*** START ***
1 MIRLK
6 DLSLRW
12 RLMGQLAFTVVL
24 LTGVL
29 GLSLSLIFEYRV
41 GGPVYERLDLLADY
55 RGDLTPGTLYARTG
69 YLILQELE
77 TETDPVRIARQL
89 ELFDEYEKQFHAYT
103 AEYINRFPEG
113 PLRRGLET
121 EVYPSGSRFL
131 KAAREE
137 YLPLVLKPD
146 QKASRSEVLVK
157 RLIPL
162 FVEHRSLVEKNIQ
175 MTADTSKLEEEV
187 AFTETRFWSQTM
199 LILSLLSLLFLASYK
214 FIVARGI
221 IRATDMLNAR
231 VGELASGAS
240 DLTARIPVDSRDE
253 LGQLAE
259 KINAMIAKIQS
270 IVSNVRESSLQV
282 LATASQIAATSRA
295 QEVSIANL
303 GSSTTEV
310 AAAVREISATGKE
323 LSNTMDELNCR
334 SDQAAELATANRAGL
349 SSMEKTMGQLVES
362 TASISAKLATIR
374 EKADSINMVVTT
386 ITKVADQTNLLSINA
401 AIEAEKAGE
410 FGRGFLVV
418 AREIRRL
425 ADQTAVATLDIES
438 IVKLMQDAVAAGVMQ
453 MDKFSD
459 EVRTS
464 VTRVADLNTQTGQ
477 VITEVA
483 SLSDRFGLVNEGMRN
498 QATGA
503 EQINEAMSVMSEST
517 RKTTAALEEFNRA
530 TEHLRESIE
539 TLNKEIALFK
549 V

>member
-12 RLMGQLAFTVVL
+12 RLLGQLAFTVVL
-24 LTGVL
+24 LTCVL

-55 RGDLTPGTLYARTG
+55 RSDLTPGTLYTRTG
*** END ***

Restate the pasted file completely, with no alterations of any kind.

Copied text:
1 MIRLK
6 DLSLRW
12 RLMGQLAFTVVL
24 LTGVL
29 GLSLSLIFEYRV
41 GGPVYERLDLLADY
55 RGDLTPGTLYARTG
69 YLILQELE
77 TETDPVRIARQL
89 ELFDEYEKQFHAYT
103 AEYINRFPEG
113 PLRRGLET
121 EVYPSGSRFL
131 KAAREE
137 YLPLVLKPD
146 QKASRSEVLVK
157 RLIPL
162 FVEHRSLVEKNIQ
175 MTADTSKLEEEV
187 AFTETRFWSQTM
199 LILSLLSLLFLASYK
214 FIVARGI
221 IRATDMLNAR
231 VGELASGAS
240 DLTARIPVDSRDE
253 LGQLAE
259 KINAMIAKIQS
270 IVSNVRESSLQV
282 LATASQIAATSRA
295 QEVSIANL
303 GSSTTEV
310 AAAVREISATGKE
323 LSNTMDELNCR
334 SDQAAELATANRAGL
349 SSMEKTMGQLVES
362 TASISAKLATIR
374 EKADSINMVVTT
386 ITKVADQTNLLSINA
401 AIEAEKAGE
410 FGRGFLVV
418 AREIRRL
425 ADQTAVATLDIES
438 IVKLMQDAVAAGVMQ
453 MDKFSD
459 EVRTS
464 VTRVADLNTQTGQ
477 VITEVA
483 SLSDRFGLVNEGMRN
498 QATGA
503 EQINEAMSVMSEST
517 RKTTAALEEFNRA
530 TEHLRESIE
539 TLNKEIALFK
549 V

>member
-12 RLMGQLAFTVVL
+12 RLLGQLAFTVVL
-24 LTGVL
+24 LTCVL

-55 RGDLTPGTLYARTG
+55 RSDLTPGTLYTRTG